As such, Massachusetts’s new era of legalization is proving to be more of a Civics 101 course in local control rather than the flourishing new industry many had anticipated. With a Wild West of town-by-town regulatory action threatening existing medical dispensaries and new entrepreneurs’ ability to enact their statutory rights to engage in this new legal industry, July 1, 2018 — commonly cited as the grand opening for the industry — will arrive with a whimper and not a bang with perhaps a small handful (my over-under: 3.5) open for business. Expect long-lines, limitations on purchases, and sold-out stores by mid-day.
In short, legalization is only as real as Massachusetts’ cities and towns are willing to make it.
The reason: The complicated negotiating process a would-be operator needs to go through to gain local permission. Before the Cannabis Control Commission will even consider issuing a license, and in addition to zoning, siting, and the likely locally-imposed special permitting requirement, a business must obtain a signed “host community agreement” – an agreement establishing the terms and conditions to be imposed on the prospective business’s operation, including a “community impact fee” of up to 3 percent of the business’s gross revenues. Per state statute, this fee must be tied to the costs cited by the municipality for hosting the business.
But there is a catch.
While state statute makes clear that if a municipality voted “yes” on Question 4 and wishes to restrict or otherwise ban adult-use establishments, the city must go back to the voters, the Cannabis Control Commission’s regulations provide carte blanche authority to the municipalities in terms of the host community agreements. With no oversight to ensure they are tied to actual costs, no statewide standardization or review of such agreements, and no requirement that a “yes” community ever even sign such an agreement, cities and towns may choose – in effect – to ignore the statute and the will of the voters. This includes the more than 85 existing medical operators who have a statutory right to begin adult-use operations – arguably in July.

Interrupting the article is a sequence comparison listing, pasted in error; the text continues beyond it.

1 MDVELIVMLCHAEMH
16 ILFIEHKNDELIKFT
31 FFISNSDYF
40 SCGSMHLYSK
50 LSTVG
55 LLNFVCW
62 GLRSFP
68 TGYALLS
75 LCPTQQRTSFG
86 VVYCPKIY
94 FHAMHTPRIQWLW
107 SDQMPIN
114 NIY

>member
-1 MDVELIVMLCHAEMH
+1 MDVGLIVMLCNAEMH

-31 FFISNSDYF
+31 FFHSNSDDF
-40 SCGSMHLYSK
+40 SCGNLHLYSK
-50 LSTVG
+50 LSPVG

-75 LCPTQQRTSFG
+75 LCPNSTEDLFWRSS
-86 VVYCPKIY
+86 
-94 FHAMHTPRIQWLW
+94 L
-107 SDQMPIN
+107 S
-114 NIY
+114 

As someone who has spent many hours over the past five years working with local and state officials in this new field, I believe we need to find a middle ground between municipalities’ right to regulate and the new industry’s rights to operate. No other advanced manufacturing, job-creating, revenue-generating, legal industry has been met with such trepidation or confusion.
More positively, while the vast majority of municipalities have taken a cautious, if not prohibitionist approach, municipalities including Holyoke, Easthampton, Worcester, Newton, Boston, Salem, and even “no” community Brewster have elected and appointed leaders who are taking proactive stances to responsibly regulate the industry, recognizing that it’s here to stay.